Sonny Nites is the Best There’s Never Been: Slick Comedy About Self-Exiled Stars
A mockumentary about a reclusive musician, famous because of a rather unfortunate video of his breakdown more than a decade ago, Randy Butcher’s Sonny Nites is the Best There’s Never Been (SNITBTNB), utilises its 25-minute runtime to render itself an engaging experience for the viewer.
The premise in itself is a curious thing and manages to be charmingly entertaining, even if it all is executed in a rather unsurprising manner. Sonny Nites (played by Andrew Butcher, who has also penned the screenplay) lost his composure when his longtime girlfriend, Jenny broke up with him during a gig, someone filmed and uploaded it, he self-exiled himself while remaining completely unaware that he had shot into fame overnight on social media. Eleven years go by, and an American documentary crew turn up in his small-town home in Canada, hoping to finally undo the mystery around the musician who had disappeared off the face of the earth.
Keeping with the documentary style, the film first builds up the potential meeting by using soundbites from locals, who agree on two things: one, Sonny’s breakdown was because of his breakup with Jenny (Mandy Elliott), with whom he was obsessed. And two, that if he were to be found anywhere, it had to be found at Shitholes, his donut store. The name is no joke; the donuts are designed to look like buttholes.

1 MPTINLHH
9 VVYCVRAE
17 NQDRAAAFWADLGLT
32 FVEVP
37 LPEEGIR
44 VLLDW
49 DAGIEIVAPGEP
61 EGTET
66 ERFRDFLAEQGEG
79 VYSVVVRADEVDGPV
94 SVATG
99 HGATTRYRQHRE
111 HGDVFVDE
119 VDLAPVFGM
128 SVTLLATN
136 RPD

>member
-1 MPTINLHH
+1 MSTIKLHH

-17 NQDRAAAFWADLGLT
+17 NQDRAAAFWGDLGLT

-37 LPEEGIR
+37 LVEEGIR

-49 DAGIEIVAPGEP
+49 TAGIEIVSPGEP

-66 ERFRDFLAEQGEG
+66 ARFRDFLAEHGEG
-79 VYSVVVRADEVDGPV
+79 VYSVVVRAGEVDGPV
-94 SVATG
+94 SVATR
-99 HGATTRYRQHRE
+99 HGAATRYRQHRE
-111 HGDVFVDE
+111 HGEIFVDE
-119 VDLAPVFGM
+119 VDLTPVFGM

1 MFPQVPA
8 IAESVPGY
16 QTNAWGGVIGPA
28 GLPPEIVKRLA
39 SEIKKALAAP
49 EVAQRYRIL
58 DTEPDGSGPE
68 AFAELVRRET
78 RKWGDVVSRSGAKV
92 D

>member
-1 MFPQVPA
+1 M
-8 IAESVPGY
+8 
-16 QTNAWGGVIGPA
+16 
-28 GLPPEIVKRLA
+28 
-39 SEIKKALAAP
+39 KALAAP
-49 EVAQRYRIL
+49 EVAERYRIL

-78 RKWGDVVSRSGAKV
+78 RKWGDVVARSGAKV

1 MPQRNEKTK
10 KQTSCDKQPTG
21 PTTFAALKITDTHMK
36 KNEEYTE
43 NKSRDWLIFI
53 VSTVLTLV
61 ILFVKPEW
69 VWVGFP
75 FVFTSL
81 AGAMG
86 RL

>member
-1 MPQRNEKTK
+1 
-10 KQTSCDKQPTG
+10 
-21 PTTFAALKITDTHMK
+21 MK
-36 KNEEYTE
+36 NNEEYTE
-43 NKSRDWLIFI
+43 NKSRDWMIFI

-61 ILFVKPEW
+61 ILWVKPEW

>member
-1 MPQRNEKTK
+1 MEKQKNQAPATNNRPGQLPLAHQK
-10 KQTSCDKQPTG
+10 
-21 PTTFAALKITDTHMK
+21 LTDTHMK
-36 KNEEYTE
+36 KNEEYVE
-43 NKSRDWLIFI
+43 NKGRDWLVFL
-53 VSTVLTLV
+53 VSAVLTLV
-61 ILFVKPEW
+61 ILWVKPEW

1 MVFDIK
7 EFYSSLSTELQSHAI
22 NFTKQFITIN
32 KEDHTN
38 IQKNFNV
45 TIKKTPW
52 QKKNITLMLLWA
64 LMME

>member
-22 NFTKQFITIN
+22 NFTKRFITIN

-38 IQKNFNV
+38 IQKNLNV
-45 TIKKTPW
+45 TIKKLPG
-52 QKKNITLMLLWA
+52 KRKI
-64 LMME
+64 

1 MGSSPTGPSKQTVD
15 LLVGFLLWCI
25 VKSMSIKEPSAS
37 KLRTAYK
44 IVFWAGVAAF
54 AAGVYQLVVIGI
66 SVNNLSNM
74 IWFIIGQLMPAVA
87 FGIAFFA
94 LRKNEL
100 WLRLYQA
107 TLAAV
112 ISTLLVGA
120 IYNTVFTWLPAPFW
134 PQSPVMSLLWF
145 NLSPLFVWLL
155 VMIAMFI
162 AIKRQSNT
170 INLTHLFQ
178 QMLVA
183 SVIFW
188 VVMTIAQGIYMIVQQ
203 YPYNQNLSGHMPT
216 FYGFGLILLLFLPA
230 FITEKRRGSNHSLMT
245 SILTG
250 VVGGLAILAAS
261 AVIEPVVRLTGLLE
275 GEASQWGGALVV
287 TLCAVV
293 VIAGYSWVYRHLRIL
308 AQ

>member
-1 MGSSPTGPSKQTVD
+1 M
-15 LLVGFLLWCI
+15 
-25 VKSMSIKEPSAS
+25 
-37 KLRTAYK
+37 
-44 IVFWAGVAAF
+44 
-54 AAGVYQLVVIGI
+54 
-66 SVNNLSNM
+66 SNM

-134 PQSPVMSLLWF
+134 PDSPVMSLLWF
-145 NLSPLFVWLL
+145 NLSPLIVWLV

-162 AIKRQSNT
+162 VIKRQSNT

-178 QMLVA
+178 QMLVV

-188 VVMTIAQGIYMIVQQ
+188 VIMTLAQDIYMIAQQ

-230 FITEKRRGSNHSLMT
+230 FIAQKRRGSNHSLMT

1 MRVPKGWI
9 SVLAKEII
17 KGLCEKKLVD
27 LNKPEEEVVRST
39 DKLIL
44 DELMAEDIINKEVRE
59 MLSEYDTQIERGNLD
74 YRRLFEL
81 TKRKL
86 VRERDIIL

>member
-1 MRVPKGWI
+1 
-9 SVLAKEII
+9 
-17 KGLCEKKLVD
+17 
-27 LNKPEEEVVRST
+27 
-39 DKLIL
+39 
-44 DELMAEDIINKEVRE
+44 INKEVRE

At the centre of the film is Tammy Whetham’s Sam, the nonchalant host of the crew; her single aim to get famous Sonny Nites to come out of exile– and get it on camera. The enigmatic Jenny McNeil is name-dropped and it has its desired results, but names only take you so far. Whetham is admirably in character throughout, a mix of awkwardness and charm, much of which is contrived on the character’s part.
The film ends on a cyclical note, having jumped the hoops of comic, documenting needs with bravado. The world may or may not have its Sonny Nites back, Sonny may or may not have his Jenny back and Sam may or may not have her earth-shattering documentary, but the audience on this side get a slick little mockumentary.#ShortFilmReview: 'Sonny Nites is The Best There’s Never Been': High in the suburbs of Ontario, Jenny of Preston would dance with Sonny. Until she didn’t and he lost it. Click To Tweet